Health Secretary Says New Mexico Must Address Serious Obesity Problem

In response to Trust for America’s Health “F as in Fat” report released earlier this month, Health Secretary Alfredo Vigil, MD, said New Mexico needs to continue to strengthen its obesity-prevention efforts to address a serious problem with obesity.

According to the report:

· Mississippi had the highest obesity rate, 32.5 percent, for the fifth year in a row
· New Mexico ranks as the 36th most obese at 24.6% for adults.
· New Mexico fares worse when it comes to children. 32.7% are either overweight or obese, the 19th highest total in the country.

In the report, “F as in Fat: How Obesity Policies Are Failing in America 2009,” obesity-related costs to Medicare and Medicaid are likely to grow significantly as the Baby Boomer generation ages, because of the large number of people in this population, the high rate of obesity and obesity’s negative health impact. See F as in Fat 2009

October Special Session Coming Into View


The outlines of an October special legislative session are starting to come into sight as key players wrestle with one of the steepest economic downturns in state history. State Senator John Arthur Smith, co-chair of the powerful Legislative Finance Committee, is telling insiders that an October special appears inevitable as state tax collections continue a precipitous decline.

The American Heart Association is poised to support a cigarette tax increase that will not only save lives and reduce disease caused by tobacco use, but also raise funds that can be used to further reduce health costs.

Raising tobacco taxes in other states has always reduced smoking and raised revenue. With rising health care costs and budget shortfalls this is the perfect time to raise the tobacco tax.

UNMH Recognized for Quality Heart and Stroke Care

The University of New Mexico Hospital has been recognized for achievement in using evidence-based guidelines to provide the best possible care to patients through The American Heart Association/ American Stroke Association’s “Get with the Guidelines” program.

“We are proud that the American Heart Association and American Stroke Association have chosen the ‘America’s Best Hospitals’ issue of US News & World Report to recognize UNM for our achievements in their Get With The Guidelines program,” said Warren Laskey, M.D., chief for the UNM Hospital Division of Cardiology. “Get with the Guidelines gives our professionals the tools and reports they need to effectively treat our coronary heart disease, heart failure and stroke patients.”

UNM Hospital and 569 other hospitals will be featured in a July 28 advertisement in the “America’s Best Hospitals” issue of US News & World Report to commemorate their receipt of “Get with the Guidelines” Gold or Silver Performance Achievement Award. The awards are given for achievement in coronary artery disease, stroke and/or heart failure treatment.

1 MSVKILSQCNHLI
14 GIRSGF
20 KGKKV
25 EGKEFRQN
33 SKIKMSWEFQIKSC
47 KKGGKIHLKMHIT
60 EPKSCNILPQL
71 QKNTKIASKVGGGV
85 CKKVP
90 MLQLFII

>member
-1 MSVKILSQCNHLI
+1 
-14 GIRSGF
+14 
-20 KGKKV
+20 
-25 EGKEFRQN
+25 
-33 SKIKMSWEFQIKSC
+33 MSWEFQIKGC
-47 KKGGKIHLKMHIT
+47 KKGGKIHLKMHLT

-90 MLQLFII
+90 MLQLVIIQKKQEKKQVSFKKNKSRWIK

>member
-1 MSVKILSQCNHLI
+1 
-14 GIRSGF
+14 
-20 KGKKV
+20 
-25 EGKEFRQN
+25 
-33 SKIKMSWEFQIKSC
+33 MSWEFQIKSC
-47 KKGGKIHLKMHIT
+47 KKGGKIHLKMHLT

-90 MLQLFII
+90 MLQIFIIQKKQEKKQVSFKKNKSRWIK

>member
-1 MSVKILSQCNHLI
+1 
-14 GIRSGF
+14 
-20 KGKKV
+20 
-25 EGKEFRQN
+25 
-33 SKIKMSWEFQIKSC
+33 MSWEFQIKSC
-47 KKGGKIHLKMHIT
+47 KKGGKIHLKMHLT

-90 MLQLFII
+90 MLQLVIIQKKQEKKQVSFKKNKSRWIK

"Get with the Guidelines” is a hospital-based quality-improvement program designed to ensure that hospitals consistently care for cardiac and stroke patients following the most up-to-date guidelines and recommendations. The program addresses coronary artery disease, heart failure and stroke. Currently more than 1,450 hospitals participate in the program.

"The American Heart Association is pleased to recognize its top Get with the Guidelines participants,” said. Lee Schwamm, M.D., national chairman of the “Get with the Guidelines” steering committee, associate professor of neurology at Harvard Medical School and Vice Chairman of Neurology at Massachusetts General Hospital.

“Healthcare providers who use “Get with the Guidelines” are armed with the latest evidence-based guidelines and immediate access to clinical decision support, using a set of tools that have been shown to improve delivery of evidence-based care. The goal of this initiative is to improve the quality of life and help reduce deaths and disability among patients with heart disease and stroke.”

HSC Research Pulls In Record $137.5 Million

The New Mexico Health Science Center Office of Research amassed more than $137.5 million in federal research dollars in FY ’09, its highest research grant funding year ever, despite the overall decrease in federal research dollars since 2006. The $137.5 million represents a 15-percent increase over 2005’s $120 million in research and a nearly six-fold jump from 1995’s $25 million.

According to HSC Vice President for Translational Research Richard Larson, M.D., Ph.D. “These dollars multiply several times over as they are infused into our local economy.” Improved grant search and application processes, and stronger and more diverse relationships within the HSC, UNM and outside research communities have led to increased research funding. Approximately half of the $137.5 million was federal money, while the other half came from private organizations, foundations and companies.

“The Health Sciences Center’s research programs are creating high-paying jobs locally that continue to fuel Albuquerque’s and New Mexico’s economic engines,” Larson adds. “More importantly, our research directly addresses New Mexicans coping with debilitating chronic diseases, life-changing catastrophic accidents, and effective preventive health measures.”

Last year’s research awards supported nearly $60 million in high-tech New Mexico salaries with federal money. “As part of our research mission, we are bringing significant new monies, jobs and salaries into New Mexico – rather than tapping state coffers – to resolve local, regional and global health challenges,” Larson points out.

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